Monday, May 4, 2009 8:07am CDT


48 degrees   High Clouds   Calm


On this calm cool spring morning, everything seems to be well with the loons.

But while we have been sleeping last night, they have been awake and ever vigilant in watching over the nest and their precious cargo of two eggs.

They have invested a great deal of time and energy in these eggs. The eggs are large and it takes a lot of food and energy just to produce them. Unlike many birds whose chicks are naked and helpless when they are born, a loon chick is able to get in the water and swim within a few hours after it is born. To produce a chick that is that far developed takes a lot of energy that is put into the egg.

So if the egg is lost, it can be a devastating blow to the loons. They can potentially lay another pair of eggs if they lose the first nest, but then it becomes a question if there is enough time for the chick to mature and fledge and be ready to fly south before winter weather sets in this fall.

So the loons will do everything they can to protect these eggs and to make sure the chicks hatch.

While you were sleeping, they were vigilant. While you are at work, they are vigilant. When they are out of your sight and mind, they still have to be vigilant.

This is a never ending quest for them. For the next 4 weeks, they will take care of the eggs. But it doesn't stop there.

For the next 3 months after the eggs hatch, they will still need to be vigilant to protect the chicks from harm.

And through the loon cam, you become an 'up close and personal' observer of all they have to contend with.

Whether it be heat or cold. Or black flies which are tormenting the loon this morning. Or eagles and seagulls from above. Wind and waves pose their own threat. Boats and people going by can scare the loon off the nest and expose the eggs. Expose them to too much cold which can kill the developing chick inside. Or expose them to  too much heat from a bright sun which can do the same damage as cold does. Or boats can cause big waves which can literally destroy a nest and wash the eggs out of the nest.  Or people or animals or birds can scare them off the nest just one too many times, until they abandon the nest.

I don't mean to sound too negative....but I just want to remind us that the loons face many challenges minute by minute, day by day. Whether we are watching or not, THEY have to remain faithful and vigilant.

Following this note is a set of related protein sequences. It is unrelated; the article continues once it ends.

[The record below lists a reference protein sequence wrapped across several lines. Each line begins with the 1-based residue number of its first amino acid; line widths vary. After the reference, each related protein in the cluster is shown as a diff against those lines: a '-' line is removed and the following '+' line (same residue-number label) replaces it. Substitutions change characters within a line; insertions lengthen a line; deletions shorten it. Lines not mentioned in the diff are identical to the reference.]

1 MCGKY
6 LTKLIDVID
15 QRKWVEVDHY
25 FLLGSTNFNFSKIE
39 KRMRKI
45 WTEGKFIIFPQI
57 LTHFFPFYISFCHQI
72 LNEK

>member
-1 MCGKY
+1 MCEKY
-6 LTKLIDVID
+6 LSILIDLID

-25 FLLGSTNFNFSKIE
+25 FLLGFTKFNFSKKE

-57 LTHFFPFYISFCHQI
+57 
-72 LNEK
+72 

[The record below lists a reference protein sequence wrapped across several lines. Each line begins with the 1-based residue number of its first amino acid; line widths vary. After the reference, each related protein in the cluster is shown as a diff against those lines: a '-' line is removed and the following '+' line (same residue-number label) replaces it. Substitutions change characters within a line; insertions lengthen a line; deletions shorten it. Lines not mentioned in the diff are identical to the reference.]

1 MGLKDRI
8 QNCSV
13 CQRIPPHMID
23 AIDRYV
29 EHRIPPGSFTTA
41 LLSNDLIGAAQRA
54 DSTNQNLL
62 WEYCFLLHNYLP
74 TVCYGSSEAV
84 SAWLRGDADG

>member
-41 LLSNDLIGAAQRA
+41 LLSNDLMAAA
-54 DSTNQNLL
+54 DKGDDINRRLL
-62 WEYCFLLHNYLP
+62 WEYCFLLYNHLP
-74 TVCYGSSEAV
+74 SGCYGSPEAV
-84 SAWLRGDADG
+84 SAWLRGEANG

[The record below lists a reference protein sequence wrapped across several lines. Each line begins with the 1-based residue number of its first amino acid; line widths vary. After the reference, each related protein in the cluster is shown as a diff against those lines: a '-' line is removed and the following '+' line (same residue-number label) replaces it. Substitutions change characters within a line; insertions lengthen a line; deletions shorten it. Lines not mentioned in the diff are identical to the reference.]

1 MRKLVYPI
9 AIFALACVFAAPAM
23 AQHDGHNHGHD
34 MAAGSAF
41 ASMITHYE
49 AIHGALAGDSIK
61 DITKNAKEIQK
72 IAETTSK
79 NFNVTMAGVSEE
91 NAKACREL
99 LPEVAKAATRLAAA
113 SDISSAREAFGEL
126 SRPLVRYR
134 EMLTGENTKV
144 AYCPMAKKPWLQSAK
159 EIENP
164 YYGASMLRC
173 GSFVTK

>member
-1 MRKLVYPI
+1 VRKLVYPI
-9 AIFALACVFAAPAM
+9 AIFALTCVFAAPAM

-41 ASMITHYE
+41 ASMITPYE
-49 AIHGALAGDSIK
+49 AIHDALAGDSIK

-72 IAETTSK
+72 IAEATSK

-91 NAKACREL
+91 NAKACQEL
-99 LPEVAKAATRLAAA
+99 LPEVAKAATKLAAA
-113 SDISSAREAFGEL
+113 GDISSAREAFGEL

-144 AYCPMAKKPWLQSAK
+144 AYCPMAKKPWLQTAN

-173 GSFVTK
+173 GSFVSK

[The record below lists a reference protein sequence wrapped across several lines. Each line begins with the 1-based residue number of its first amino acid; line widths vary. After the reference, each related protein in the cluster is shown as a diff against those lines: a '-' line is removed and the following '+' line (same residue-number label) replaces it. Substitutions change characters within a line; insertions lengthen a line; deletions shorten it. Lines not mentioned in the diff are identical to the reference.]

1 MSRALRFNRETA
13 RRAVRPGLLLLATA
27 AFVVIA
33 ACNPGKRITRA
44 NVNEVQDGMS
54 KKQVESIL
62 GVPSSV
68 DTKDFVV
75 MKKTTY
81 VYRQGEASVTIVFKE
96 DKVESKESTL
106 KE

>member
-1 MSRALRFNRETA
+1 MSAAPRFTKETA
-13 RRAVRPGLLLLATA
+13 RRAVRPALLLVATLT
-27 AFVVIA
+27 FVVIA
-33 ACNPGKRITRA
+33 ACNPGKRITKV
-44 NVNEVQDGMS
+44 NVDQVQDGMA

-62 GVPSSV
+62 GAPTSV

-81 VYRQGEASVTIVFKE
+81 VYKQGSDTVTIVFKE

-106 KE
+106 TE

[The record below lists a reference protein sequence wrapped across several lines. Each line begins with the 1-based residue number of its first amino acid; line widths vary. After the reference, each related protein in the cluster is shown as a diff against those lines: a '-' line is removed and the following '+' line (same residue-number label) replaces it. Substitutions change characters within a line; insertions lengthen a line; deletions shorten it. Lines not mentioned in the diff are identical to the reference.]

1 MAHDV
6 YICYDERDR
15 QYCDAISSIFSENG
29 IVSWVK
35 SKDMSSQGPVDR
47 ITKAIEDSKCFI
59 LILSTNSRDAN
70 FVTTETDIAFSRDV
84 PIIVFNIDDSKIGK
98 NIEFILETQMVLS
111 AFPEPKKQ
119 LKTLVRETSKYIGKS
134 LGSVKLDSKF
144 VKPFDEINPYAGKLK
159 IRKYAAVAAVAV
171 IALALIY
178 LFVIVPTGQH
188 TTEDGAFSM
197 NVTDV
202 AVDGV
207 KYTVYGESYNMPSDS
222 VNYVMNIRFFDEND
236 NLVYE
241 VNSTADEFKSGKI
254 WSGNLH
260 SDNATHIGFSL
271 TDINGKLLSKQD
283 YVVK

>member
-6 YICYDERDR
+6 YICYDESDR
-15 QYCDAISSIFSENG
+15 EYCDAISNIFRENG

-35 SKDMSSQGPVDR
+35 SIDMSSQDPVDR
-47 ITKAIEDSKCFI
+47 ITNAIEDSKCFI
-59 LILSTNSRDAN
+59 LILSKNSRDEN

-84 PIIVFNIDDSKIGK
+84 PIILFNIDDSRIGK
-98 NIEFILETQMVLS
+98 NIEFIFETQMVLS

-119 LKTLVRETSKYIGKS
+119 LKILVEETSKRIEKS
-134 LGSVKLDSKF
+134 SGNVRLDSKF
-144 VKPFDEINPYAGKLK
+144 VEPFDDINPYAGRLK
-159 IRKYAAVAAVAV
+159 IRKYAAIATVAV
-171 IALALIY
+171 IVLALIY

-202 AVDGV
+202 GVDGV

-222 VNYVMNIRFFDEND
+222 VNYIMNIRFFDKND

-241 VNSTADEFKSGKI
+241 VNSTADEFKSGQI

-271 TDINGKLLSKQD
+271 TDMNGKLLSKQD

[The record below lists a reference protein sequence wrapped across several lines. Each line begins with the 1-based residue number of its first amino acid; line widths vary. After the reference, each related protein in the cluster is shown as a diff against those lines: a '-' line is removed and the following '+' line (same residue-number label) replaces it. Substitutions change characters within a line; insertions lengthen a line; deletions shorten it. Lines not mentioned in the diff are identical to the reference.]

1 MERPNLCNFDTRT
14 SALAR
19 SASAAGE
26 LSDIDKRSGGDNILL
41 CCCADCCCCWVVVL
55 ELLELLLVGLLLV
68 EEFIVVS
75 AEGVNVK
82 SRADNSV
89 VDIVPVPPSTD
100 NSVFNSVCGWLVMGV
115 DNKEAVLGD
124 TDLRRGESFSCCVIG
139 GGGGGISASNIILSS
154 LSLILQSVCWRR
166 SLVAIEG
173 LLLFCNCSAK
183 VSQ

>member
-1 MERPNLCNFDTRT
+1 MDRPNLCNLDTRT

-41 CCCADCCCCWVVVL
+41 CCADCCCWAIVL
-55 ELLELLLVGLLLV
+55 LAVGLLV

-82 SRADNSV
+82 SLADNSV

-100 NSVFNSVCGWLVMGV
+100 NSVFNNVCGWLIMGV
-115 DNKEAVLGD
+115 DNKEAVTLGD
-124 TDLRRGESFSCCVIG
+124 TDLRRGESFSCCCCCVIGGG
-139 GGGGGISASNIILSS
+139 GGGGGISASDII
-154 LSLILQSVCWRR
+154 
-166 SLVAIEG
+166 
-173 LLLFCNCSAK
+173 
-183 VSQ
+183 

Yesterday I mentioned the black flies which feed exclusively on loon blood.  That is something that after all these years still amazes me - that there are flies that are that specialized!   Diana posted an interesting article from research that had been done way back in the '60s about these black flies which you may find very interesting. You can find it at,M1   Thank you, Diana.  Research since this has confirmed and expanded upon this early research.  So this is just one of the many challenges that the loons face.

And so for the next 4 weeks, the loons will be faithful in trying to make sure they raise a new generation of little loons.  And we have the privilege to be a part of it.

A privilege that includes the wonder hope and joys.  But be prepared.  It can become addictive!   It also includes the concern and worry and even panic and sadness if something happens.  Some of you have already experienced some of those feelings, either this year or in previous years.  But the joy of seeing that little black ball of down that is a loon chick on the nest makes up for everything that has preceded it.  The view of that chick riding on it parent's back makes it all worthwhile.

So sit back.  Relax.  Get another cup of coffee or tea.  Or a cup of hot chocolate.  And enjoy the ride over the next few weeks as you watch our beautiful loons.  A ride that promises ups and downs.  And thrills and spills.  But hopefully at the end of the ride, there are two little healthy loon chicks!


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